The bottom line is this: when nurses are able to take care of themselves they are able to give the best possible care to their patients. This scenario is a win-win for everyone involved: nurses, patients, and the business people who are managing healthcare.
As nurses, we simply cannot continue to burn the candle at both ends and expect a good outcome.
If you are experiencing nurse burnout, there is hope! You can beat nurse burnout and even rediscover your passion for nursing. A result of my own nurse burnout was that I became a nurse blogger to vent my frustrations and help find solutions for my own burnout. However, it is your responsibility to figure out why you are unhappy within your career and find your nursing passion once again. You too can beat nurse burnout!
P.S. Sign up to receive your FREE COPY of “The Nurse’s Guide To Health And Self Care” at the bottom of this post!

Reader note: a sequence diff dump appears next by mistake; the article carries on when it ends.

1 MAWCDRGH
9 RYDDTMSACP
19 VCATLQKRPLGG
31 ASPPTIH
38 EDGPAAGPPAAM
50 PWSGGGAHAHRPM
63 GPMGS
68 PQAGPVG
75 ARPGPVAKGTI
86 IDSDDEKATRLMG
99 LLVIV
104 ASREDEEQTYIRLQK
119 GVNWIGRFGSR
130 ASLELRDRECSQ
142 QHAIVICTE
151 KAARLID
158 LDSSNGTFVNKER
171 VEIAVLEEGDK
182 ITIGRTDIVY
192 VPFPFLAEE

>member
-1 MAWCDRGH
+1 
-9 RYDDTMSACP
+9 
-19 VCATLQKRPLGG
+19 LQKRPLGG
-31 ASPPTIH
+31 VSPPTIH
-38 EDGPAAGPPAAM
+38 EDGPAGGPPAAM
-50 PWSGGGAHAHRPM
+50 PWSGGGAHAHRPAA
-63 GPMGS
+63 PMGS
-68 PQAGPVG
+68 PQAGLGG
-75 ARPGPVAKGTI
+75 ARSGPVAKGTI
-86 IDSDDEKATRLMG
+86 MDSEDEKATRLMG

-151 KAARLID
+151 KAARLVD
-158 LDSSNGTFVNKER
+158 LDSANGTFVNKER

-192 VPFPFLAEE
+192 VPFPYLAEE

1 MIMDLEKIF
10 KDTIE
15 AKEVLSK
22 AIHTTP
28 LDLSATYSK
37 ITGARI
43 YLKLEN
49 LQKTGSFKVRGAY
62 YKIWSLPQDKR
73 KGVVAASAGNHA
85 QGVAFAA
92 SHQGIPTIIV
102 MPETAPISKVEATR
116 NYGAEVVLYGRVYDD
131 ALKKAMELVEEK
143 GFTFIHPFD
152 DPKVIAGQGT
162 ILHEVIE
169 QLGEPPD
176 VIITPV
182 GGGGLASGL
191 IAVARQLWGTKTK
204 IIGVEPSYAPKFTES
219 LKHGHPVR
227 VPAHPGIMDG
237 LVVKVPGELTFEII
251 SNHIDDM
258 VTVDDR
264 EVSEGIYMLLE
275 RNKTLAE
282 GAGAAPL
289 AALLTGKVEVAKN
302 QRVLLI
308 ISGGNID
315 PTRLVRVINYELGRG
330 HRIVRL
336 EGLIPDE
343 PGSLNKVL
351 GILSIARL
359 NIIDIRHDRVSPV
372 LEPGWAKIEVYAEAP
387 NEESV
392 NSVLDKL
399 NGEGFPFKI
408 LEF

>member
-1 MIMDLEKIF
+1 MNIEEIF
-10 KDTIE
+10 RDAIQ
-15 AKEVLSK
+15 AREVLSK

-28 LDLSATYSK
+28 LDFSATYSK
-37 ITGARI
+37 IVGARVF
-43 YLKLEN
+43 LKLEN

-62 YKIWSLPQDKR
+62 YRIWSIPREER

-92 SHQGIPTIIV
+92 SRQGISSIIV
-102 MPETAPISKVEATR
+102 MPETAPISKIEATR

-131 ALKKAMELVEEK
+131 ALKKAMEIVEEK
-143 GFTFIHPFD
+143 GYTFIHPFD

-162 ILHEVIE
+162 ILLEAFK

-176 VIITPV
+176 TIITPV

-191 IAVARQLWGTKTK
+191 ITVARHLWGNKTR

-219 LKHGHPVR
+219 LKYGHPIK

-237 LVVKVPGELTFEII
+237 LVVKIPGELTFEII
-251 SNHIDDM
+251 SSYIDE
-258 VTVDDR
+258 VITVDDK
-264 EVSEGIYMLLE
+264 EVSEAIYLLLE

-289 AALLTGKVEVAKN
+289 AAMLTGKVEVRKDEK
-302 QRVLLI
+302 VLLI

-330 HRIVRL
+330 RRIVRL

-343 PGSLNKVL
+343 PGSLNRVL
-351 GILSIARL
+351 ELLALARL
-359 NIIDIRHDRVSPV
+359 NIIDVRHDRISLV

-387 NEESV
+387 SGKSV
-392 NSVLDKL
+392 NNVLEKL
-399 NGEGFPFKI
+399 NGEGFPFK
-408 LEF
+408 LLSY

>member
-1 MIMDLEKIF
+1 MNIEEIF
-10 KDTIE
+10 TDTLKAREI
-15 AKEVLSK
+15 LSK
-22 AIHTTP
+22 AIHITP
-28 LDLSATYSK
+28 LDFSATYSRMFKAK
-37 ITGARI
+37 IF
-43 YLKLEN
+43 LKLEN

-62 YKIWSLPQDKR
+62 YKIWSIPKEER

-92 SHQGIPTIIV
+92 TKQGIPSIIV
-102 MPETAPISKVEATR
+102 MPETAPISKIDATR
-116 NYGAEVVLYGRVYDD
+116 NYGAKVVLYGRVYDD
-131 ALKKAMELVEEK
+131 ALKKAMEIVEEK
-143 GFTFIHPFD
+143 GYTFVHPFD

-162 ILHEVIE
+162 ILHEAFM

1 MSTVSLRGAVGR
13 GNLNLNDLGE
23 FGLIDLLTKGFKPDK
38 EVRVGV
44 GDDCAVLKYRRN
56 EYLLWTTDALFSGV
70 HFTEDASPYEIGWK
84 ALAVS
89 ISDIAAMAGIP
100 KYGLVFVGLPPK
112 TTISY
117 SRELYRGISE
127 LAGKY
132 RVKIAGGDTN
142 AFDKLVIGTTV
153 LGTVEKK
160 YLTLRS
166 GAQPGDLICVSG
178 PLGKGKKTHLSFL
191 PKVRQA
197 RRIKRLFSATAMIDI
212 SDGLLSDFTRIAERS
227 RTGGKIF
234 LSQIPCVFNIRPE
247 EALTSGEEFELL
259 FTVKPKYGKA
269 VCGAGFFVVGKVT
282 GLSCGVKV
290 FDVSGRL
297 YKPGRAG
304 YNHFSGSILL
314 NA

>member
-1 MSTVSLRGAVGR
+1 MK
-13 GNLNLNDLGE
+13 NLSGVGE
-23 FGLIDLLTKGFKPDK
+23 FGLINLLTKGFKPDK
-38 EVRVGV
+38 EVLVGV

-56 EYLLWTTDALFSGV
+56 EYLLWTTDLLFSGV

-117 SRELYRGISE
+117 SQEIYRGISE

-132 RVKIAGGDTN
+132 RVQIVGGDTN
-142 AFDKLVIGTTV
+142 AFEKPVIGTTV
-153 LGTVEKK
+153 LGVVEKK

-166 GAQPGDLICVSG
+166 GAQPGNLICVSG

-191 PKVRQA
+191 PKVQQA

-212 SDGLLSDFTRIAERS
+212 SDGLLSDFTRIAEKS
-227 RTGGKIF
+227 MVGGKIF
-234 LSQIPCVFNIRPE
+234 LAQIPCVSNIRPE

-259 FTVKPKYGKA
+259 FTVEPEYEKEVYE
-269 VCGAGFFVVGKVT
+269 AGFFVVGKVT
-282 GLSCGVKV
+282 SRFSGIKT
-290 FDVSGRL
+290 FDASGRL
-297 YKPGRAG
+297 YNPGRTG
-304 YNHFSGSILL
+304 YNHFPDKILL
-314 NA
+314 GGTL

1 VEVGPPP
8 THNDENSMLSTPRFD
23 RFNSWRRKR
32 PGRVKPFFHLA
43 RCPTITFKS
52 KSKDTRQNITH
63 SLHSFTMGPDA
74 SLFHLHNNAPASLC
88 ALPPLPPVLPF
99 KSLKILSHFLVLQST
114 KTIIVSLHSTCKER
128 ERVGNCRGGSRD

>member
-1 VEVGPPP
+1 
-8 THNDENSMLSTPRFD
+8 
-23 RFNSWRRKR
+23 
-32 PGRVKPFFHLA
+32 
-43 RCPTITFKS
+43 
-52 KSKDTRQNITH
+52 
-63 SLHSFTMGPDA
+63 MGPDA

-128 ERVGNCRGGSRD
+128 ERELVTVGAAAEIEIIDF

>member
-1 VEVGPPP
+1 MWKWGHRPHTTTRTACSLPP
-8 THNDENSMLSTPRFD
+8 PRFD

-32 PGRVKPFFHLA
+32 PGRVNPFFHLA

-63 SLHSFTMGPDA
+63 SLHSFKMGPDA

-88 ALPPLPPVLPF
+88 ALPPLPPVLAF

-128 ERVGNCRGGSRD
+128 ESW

Additional Recommended Reading:
Get your FREE copy of “The Nurses Guide to Self Care”
Before you consider hospital nursing as a career you may want to weigh the pros and cons of 12 hour nursing shifts. I wish someone had shared this information with me before I became a nurse so that I had a better idea of what to expect. Especially as a working mother.
Pros of working 12 hour shifts:
More work flexibility
When you work 12 hour shifts you can get more creative with a work schedule. That is so important to me as a working mom. I want to be available when my kids need me to be home from work. In addition, I often feel that I get to experience what it’s like to be a stay-at-home mom and have the ability to also work full-time (although I am a very tired mom these days).